Creating Sea Change
Faculty member receives grant in support of project to examine marine debris.
Alongside staff from the Massachusetts Institute of Technology Sea Grant and the Cohasset Center for Student Coastal Research, the faculty member is leading a project designed to explore the sources and ecological impact of marine debris. This initiative is supported by a $286,284 award from the National Oceanic and Atmospheric Administration (NOAA) Sea Grant.
“My partners and I are thrilled to receive this grant, especially in light of how competitive this year’s application pool was,” Burkholder said. “NOAA’s support will go a long way in helping us complete this important work, which we hope will benefit many.”
Burkholder and her collaborators will oversee a coalition comprised of K-12 educators and students, environmental organizations, and commercial fishermen. Together, they will seek to build tools that track and visualize debris. Specifically, they hope to enhance the design of ocean drifters, low-cost units that look like unanchored buoys and use satellites to determine oceanic movement. Once these updated drifters are produced, representatives from the Gulf of Maine Lobster Foundation will coordinate with commercial fishermen to take them offshore and launch them.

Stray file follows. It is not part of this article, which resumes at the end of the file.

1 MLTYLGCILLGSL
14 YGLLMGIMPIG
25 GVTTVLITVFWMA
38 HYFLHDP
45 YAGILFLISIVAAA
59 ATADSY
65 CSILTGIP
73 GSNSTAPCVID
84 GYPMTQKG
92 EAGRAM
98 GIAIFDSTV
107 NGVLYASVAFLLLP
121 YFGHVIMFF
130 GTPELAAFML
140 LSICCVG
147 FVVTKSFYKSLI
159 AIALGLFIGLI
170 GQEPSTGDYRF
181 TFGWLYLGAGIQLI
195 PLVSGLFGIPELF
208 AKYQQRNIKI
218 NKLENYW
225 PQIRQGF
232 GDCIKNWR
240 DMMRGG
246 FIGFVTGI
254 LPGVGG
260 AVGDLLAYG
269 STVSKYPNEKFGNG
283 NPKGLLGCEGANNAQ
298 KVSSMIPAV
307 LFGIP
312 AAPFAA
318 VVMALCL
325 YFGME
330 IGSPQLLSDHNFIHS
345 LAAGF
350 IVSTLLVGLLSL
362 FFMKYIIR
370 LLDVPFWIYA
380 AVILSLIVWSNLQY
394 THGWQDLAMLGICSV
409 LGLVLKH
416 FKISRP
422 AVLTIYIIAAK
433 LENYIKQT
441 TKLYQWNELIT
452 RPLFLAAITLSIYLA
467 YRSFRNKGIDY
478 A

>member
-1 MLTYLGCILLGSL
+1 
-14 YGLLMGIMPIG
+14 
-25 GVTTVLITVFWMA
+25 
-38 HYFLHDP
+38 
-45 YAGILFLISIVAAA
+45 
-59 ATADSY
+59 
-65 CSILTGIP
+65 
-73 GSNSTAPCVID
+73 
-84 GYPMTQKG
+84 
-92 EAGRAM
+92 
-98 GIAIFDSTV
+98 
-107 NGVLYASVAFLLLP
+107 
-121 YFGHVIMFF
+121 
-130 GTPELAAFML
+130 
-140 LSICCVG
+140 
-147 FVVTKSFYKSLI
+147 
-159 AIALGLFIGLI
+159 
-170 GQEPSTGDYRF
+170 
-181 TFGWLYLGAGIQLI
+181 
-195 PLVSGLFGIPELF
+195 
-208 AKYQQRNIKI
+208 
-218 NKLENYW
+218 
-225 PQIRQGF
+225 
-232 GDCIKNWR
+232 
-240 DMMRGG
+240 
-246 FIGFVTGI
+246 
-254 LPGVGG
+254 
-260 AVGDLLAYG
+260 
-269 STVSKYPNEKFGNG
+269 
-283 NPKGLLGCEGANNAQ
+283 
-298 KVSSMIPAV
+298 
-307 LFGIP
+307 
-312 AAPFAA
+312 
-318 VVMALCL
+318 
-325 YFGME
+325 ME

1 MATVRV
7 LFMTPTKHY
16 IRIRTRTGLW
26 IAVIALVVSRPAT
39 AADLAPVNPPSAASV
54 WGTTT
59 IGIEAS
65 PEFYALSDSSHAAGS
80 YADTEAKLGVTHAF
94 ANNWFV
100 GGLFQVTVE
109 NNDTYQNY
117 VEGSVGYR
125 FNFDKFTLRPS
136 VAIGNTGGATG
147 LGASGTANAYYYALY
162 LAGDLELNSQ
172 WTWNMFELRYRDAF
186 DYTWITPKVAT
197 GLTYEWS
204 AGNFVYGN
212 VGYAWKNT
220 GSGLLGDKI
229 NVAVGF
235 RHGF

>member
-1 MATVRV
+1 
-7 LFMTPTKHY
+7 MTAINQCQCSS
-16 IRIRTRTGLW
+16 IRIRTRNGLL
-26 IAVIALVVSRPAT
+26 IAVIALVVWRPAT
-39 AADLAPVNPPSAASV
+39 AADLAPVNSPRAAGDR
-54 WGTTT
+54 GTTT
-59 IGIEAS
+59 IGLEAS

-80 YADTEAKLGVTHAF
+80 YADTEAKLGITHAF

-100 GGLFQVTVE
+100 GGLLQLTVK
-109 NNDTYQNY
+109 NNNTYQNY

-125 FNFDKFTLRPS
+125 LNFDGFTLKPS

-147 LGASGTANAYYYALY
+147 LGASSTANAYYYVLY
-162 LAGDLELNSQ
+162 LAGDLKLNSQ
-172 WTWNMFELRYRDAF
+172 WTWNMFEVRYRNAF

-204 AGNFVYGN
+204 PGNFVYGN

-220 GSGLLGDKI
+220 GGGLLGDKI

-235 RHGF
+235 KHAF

“We want to figure out how to make the drifters more sustainable and how to ensure they aren’t adding more debris to the ocean,” Burkholder said. “Furthermore, we want to think about how we can design them to mimic different types of debris so we can better understand how different items move through the water.”
The project’s leaders will also work with K-12 teachers to develop curricula focused on oceanography. These educators will visit Stonehill to participate in workshops that will enable them to talk to their students about marine debris. They will learn how to use various instruments that will assist them in these lessons.
Additionally, the team plans to create an internship pathways program for underrepresented youth interested in tackling issues related to marine debris. They will provide funds to help students address the barriers that may prevent them from interning.
“We know that a lot of environmental science internships are difficult to access for students at the high school level,” Burkholder said. “Part of that is geographic, as field sites are sometimes located far from cities. Other times, barriers are financial, as many opportunities are unpaid. We hope that a program like this can help broaden the community that is exploring the impact of marine debris.”
As all this work begins taking shape, Burkholder hopes she can get members of the Stonehill community involved with this initiative as well.
“I have long used drifter data in my work with Stonehill students,” she said. “This program offers them a unique opportunity to continue participating by addressing issues affecting our own oceanic backyard.”